Home > Modular head system to revolutionise heavy-duty strapping machinery

Modular head system to revolutionise heavy-duty strapping machinery

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THE first genuine revolution in heavy-duty strapping systems in many years has been introduced to Australia by Gerrard Signode, one of the long-time suppliers to this specialist packaging sector.

Signode has introduced a modular system which makes strapping systems for bricks, steel and other heavy goods, much easier, quicker and safer to use, as well as more economic.

As described by Gerrard Signode national industry manager Geoff Upton these industrial strapping systems have traditionally consisted of a large frame into which the bricks or other items to be strapped are conveyed.

At the top of the frame is a massive strapping head, often weighing around 150kg, which feeds the strap around the load, tensions and seals it. Naturally, it only places on strap at a time, even though a load may require five or more.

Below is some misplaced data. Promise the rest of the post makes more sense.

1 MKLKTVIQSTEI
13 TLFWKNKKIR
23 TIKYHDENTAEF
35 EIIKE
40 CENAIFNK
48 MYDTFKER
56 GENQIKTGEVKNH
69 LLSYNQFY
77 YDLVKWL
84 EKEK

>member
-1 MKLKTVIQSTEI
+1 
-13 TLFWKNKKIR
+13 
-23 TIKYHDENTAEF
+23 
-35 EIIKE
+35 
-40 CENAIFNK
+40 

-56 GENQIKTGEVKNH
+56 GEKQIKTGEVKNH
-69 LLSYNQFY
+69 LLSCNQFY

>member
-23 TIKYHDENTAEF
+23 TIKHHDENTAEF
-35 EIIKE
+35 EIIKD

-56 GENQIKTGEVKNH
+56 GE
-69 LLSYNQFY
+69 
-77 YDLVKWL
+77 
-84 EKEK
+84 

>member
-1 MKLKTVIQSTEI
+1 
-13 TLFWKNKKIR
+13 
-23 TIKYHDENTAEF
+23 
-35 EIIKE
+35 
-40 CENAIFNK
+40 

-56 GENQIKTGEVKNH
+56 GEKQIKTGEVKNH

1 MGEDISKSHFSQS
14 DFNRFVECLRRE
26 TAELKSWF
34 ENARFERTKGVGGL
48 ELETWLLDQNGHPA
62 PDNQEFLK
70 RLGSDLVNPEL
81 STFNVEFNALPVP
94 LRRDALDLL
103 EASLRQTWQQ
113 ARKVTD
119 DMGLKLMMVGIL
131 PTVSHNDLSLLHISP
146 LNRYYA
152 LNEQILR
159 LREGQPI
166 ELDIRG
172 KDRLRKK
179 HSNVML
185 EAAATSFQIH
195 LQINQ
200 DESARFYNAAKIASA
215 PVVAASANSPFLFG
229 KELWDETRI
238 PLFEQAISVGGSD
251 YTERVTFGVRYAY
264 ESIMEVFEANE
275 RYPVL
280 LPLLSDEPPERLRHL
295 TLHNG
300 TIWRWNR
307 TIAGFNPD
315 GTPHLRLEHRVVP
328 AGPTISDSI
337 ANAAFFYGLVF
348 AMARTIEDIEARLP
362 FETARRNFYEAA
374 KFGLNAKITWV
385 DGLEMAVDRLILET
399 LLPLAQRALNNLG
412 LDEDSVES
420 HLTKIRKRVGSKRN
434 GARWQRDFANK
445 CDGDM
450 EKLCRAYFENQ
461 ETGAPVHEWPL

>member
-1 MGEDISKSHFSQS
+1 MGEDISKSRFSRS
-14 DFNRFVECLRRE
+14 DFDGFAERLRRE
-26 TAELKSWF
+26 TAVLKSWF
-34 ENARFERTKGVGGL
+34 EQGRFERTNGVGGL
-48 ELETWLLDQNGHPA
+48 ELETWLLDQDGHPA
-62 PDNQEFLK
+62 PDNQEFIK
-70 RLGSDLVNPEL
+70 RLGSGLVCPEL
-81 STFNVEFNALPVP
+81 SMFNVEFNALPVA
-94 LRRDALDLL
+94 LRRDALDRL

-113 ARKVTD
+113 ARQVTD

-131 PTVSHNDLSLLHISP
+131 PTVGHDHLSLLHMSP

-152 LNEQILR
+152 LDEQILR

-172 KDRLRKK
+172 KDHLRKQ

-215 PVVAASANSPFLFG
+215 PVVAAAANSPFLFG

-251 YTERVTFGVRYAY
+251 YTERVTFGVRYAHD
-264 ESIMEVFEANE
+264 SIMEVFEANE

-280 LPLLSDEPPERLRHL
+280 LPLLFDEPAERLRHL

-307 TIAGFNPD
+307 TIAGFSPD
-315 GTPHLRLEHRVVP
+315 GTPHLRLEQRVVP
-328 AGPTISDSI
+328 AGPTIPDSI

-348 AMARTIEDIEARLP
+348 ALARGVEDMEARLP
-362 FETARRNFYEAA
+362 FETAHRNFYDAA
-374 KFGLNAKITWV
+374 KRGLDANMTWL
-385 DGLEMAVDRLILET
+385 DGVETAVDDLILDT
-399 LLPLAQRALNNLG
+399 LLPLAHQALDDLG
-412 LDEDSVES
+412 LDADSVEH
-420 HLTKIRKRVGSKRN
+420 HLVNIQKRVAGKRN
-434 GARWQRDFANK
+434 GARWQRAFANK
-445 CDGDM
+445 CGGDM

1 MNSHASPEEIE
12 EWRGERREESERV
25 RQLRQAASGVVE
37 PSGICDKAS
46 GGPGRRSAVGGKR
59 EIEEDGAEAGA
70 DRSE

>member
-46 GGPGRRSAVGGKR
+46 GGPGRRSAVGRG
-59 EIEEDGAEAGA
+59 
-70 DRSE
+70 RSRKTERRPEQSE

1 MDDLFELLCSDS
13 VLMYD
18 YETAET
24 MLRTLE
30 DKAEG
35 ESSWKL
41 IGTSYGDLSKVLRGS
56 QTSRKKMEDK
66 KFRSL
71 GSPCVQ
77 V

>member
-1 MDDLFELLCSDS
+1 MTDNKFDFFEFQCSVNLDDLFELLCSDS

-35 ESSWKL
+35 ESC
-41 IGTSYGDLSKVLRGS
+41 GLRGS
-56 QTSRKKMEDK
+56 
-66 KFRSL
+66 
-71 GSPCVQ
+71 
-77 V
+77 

To move these strapping heads, a special crane was required, involving operators, time and, sometimes, the risk of strain or injury.

Apart from these disadvantages, such systems also make it difficult to ensure even tension all around the load, especially at the bottom.

This, Upton said, is vitally important when strapping bricks without a pallet as the tension at the bottom of the load has to be perfect to hold in place the gaps left in the bricks for forklift tines.

The new system, developed by Signode’s parent ITW, replaces the massive head on the top oft eh frame with up to five smaller heads, each weighing in the order of 20kg compared with the 150kg of the previous heads.

These modular units have the feed mechanism at the top and the tensioning unit on the side, to better ensure even tensioning all round the load. With up to five heads on the frame, five straps can be placed around the load at once, meaning a massive increase in speed and productivity.

Even with single strapping the new system offers major improvements in productivity.

Upton said the modular system has a cycle time of about 6.5 seconds compared with 8 seconds for the older systems. While this might not sound like much, an analysis at a major brickworks had shown that this could mean strapping an additional 21,000 bricks a day.

It is understood the first installation of this breakthrough modular strapping system is at the Austral brick plant in Sydney’s western suburbs.

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